Feeling Overwhelmed While Working?

After our recent productivity webinar, I did some one-on-one IFS work, and I (again) ran into what I think is actually a pretty common not-so-uselful belief:

“Until I’m finished, I can’t feel okay.”

I used to think this way too, that I had to feel overwhelmed and guilty until I got all my important things done. I distinctly remember the IFS I did on myself to address this issue. If you notice yourself running into the problem where you feel bad and overwhelmed even when you’re actually in the middle of doing work, I’d recommend reading on and seeing if anything I say clicks with you.

[Read more…]

“Did I Cause That?” Usually Comes from a Young Place

Last week, I had a very useful conversation with my own IFS therapist. She helped me sort through a whole mess of confusing thoughts I had been having and get back to a grounded place. In the course of this process, one of the thoughts that came up for me was along the lines of “Did I cause this?”

She shared one of her heuristics with me, which is that thoughts about whether we’ve caused something, or whether something is “our fault” usually come from very young parts of our psyche. 

Obviously, this isn’t to say that there aren’t true questions to be asked and answered about what role we played in a particular outcome. We can ask where our intentionality was pointed. We can look at the various contributing factors and wonder whether what happened was overdetermined or not. 

We can certainly look at our actions and determine whether they were in line with our values and what we would and wouldn’t do again.

But it’s also important to know that the visceral “is this my fault” feeling is most likely something leftover from being much younger.

Things IFS Teaches

A while back, I made a list of things that I think people tend to learn from engaging with the IFS process, so I thought I would post it here. (There are obviously tons of other ways to learn these things, and many people will already know a bunch of them.) These are in no particular order.

  • Curiosity and compassion are very useful for doing introspection.
  • Emotional/behavior/thought patterns can often be modified by interacting with specific memories.
  • The mind isn’t unitary. It’s very normal to have conflicting thoughts, feelings, and beliefs.
  • Leaning into painful sensations is often a really good idea.
  • We (humans) mostly see what we’re expecting to see.
  • It’s possible to end long-running arguments with yourself.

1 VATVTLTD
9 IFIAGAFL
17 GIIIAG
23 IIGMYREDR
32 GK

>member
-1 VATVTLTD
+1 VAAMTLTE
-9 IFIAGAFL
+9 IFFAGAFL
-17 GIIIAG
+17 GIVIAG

• It’s possible to look back at memories that were once very painful and be at peace with them.
  • Intense “negative” emotions aren’t always subjectively unpleasant.
  • Often emotions will go away once you’ve heard what they’re trying to tell you.
People have also reported greater awareness of the physical experience of feeling emotions and recalling memories, and more vivid visualizations.
 
IFS can give people heuristics for recognizing confabulation.
 
Leading others through the IFS process also seems to promote enhanced social awareness, and increased curiosity about others, at least in certain contexts.
 

How I Think Pathological Guilt Works

“If I do something wrong, I have to feel bad about it forever.”

I used to believe that, and that belief has been on my mind because I really don’t believe it anymore, and I was just talking to someone who expressed pretty much that exact belief.

[Read more…]

Heuristics for Spotting Distorted Thinking: “It Would Be One Thing If… But…”

I have a whole bunch of heuristics I use to notice distorted thinking. I’ve covered some of them here. Today, I wanted to highlight the speech pattern “It would be one thing if X, but Y,” typically used to describe why someone’s behavior is objectionable.

The language can vary a little:

“I know that she needs to do X, but Y seems like a bit much.”

“It wasn’t just X, it was Y!”

“I’m a reasonable person. I’d be okay with X. But he went so far as to do Y.” [Read more…]

Your Past is Never the Reason

I’m a huge fan of the Internal Family Systems therapy method. This method involves (among other things) digging into your past to find emotions you never finished processing and sorting them out. I’ve seen this method work very well to shift repetitive thoughts and behaviors relatively effortlessly. Doing the work is often fun and rewarding. While fake memories can come into play (it’s happened to me), my experience tells me that most of the memories people access when doing IFS relate to actual incidents.

Once those incidents are revisited and consciously processed, it’s easy to change the related story and then your behavior. [Read more…]